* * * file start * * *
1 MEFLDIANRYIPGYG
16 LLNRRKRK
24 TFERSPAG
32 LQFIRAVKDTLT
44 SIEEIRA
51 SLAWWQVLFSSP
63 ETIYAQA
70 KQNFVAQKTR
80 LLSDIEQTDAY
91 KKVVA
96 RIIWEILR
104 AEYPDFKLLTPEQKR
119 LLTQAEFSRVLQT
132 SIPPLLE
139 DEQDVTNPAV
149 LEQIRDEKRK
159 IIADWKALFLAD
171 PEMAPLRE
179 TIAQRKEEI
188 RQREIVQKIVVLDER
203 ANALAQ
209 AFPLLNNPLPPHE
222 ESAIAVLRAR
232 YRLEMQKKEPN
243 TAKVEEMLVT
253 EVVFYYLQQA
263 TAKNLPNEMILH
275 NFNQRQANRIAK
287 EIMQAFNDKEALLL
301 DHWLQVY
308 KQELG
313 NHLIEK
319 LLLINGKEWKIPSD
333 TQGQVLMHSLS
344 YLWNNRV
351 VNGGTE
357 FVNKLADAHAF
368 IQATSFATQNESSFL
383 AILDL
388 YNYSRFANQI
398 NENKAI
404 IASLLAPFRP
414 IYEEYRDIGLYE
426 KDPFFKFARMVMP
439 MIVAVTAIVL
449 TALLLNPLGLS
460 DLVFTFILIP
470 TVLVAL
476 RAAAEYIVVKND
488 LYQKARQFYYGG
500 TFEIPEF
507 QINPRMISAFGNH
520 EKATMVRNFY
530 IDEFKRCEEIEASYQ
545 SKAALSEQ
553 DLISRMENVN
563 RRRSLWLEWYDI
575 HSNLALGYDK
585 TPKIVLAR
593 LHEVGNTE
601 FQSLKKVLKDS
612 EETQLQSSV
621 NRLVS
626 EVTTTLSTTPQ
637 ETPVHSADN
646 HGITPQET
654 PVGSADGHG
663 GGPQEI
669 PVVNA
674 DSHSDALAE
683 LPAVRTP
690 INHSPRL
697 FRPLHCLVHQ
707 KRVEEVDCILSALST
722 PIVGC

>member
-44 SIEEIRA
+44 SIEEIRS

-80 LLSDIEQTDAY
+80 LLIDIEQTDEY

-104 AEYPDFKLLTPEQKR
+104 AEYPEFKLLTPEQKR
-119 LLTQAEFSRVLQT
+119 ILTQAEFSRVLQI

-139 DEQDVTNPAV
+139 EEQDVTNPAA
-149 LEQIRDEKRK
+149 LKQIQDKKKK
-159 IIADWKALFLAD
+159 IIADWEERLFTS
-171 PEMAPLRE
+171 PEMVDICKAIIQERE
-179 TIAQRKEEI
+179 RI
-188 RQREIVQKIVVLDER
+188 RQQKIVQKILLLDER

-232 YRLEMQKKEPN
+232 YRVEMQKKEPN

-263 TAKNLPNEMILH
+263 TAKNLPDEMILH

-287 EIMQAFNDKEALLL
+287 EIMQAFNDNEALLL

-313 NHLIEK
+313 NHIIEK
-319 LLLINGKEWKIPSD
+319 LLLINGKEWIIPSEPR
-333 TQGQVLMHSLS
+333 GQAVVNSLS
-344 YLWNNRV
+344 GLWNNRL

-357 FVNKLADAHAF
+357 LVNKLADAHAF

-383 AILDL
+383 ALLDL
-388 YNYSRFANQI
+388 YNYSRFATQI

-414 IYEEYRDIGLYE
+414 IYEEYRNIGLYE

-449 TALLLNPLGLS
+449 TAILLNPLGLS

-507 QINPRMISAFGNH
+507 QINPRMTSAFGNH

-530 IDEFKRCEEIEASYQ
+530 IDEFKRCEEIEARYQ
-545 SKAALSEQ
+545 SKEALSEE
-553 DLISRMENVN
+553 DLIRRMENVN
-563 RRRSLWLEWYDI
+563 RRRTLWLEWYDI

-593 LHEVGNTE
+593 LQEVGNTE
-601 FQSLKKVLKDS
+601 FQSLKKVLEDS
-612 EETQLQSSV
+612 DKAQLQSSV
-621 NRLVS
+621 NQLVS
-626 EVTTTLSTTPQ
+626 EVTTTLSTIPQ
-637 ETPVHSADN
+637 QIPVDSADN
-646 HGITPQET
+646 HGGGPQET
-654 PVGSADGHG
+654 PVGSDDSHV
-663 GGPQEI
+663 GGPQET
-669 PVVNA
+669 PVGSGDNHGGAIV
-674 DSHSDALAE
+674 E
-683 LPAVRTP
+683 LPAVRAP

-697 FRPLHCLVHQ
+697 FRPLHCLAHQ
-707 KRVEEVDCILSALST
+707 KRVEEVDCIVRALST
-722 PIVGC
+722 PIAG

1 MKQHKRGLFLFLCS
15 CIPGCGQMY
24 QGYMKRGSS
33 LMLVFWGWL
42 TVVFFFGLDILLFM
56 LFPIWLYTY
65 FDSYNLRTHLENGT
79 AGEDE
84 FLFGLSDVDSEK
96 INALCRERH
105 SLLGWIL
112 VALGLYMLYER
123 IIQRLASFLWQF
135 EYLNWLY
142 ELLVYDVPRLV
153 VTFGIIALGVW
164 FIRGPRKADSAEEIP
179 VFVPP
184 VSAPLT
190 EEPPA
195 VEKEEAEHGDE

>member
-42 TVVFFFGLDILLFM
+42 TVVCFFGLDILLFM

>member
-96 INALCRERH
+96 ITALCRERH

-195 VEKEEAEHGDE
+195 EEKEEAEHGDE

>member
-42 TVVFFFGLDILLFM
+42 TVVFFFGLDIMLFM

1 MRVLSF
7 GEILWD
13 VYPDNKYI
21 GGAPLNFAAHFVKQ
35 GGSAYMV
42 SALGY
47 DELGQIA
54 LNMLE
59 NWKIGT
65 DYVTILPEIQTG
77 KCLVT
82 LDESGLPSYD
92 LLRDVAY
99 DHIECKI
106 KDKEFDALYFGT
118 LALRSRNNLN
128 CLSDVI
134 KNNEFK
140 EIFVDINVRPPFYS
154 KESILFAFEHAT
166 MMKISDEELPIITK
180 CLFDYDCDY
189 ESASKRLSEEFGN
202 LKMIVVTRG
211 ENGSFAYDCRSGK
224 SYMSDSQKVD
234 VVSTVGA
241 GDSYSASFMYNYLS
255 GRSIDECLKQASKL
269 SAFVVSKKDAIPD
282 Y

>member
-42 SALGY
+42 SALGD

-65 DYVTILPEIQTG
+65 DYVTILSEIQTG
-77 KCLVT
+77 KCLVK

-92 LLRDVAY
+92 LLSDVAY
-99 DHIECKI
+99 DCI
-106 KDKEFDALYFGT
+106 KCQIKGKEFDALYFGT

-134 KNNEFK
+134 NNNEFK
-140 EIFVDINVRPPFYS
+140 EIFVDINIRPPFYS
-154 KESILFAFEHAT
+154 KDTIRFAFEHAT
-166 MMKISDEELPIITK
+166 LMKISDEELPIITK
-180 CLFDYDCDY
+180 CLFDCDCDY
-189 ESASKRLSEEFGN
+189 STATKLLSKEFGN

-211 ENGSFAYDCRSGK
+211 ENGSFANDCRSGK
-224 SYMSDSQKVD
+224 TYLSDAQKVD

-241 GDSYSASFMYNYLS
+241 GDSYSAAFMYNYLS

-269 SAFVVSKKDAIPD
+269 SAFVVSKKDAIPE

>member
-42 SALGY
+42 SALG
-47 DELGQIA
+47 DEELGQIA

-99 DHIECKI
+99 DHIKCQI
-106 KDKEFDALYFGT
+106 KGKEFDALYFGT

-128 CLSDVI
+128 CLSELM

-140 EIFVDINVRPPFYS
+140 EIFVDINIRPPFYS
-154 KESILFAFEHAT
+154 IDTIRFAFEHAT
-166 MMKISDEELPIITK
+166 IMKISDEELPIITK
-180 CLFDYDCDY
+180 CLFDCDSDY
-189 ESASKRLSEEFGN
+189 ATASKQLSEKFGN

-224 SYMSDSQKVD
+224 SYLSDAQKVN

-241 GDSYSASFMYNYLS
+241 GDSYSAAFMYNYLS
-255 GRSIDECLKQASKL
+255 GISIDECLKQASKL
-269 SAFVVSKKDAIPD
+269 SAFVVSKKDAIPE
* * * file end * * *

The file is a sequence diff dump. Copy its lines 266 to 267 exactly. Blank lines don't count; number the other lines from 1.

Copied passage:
-128 CLSDVI
+128 CLSELM